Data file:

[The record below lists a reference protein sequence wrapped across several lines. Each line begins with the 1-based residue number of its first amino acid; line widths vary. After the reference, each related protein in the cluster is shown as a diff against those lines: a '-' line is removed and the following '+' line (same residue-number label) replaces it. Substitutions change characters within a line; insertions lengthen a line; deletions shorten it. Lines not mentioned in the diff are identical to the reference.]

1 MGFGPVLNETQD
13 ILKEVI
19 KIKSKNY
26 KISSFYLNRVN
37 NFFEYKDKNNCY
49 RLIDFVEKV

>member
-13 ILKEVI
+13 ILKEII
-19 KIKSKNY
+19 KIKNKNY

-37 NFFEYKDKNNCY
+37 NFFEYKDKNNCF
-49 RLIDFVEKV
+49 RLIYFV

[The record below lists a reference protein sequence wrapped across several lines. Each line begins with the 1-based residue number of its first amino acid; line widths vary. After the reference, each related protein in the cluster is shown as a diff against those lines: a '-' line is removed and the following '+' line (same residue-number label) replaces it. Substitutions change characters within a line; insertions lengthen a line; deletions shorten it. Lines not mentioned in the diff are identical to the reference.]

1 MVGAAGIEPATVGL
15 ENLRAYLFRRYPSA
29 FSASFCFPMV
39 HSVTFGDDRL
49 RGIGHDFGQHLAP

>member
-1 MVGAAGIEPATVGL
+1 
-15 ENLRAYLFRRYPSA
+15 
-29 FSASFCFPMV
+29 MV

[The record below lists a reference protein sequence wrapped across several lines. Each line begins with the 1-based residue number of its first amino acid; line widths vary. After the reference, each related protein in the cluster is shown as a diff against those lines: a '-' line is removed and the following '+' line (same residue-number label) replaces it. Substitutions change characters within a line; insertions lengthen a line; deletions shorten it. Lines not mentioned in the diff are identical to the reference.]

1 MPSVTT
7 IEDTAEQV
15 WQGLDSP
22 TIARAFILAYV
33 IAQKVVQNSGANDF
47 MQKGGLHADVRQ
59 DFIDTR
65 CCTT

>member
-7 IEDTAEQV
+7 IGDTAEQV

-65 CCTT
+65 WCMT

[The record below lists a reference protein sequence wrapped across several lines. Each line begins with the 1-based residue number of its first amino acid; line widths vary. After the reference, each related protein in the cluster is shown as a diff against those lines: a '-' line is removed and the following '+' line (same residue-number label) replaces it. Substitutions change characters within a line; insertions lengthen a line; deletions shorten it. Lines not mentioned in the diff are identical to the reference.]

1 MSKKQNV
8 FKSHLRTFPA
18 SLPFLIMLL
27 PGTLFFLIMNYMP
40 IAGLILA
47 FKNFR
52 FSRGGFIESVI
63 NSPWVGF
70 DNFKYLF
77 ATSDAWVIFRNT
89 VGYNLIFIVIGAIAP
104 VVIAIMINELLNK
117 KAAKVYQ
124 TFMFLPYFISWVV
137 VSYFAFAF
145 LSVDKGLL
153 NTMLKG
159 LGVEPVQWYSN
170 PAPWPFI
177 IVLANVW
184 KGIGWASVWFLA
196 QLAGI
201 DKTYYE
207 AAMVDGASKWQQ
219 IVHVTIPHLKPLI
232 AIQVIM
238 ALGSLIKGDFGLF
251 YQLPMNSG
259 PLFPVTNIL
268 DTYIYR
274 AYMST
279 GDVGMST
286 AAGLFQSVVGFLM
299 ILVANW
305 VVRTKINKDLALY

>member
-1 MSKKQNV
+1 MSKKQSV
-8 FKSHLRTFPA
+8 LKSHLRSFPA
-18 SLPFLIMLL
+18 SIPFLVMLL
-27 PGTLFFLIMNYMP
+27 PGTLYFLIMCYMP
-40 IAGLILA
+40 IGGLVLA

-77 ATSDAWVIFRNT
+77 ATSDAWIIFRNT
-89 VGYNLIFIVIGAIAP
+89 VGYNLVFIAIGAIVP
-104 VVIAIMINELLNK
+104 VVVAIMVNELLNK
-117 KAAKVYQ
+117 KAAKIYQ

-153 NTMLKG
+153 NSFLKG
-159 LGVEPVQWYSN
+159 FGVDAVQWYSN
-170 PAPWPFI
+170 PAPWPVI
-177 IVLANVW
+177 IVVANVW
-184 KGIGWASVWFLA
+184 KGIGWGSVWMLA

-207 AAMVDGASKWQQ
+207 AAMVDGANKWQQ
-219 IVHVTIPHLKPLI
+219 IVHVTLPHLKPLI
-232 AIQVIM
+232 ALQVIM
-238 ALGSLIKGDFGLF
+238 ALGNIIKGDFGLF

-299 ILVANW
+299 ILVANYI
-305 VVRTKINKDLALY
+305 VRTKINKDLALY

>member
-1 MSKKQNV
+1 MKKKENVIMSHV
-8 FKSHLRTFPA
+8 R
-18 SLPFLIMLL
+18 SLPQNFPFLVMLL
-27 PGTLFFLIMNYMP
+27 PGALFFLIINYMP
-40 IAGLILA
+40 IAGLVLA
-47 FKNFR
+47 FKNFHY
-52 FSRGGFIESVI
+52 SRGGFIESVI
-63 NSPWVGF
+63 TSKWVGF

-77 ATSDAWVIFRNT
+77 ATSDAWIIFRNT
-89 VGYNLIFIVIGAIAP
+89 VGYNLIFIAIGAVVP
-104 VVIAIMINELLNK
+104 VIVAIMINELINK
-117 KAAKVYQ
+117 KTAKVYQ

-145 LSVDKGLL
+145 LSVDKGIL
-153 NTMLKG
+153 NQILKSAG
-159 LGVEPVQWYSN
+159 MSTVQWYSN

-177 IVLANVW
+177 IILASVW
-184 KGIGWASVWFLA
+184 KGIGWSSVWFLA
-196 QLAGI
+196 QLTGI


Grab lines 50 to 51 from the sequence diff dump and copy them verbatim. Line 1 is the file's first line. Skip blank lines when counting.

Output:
47 FKNFR
52 FSRGGFIESVI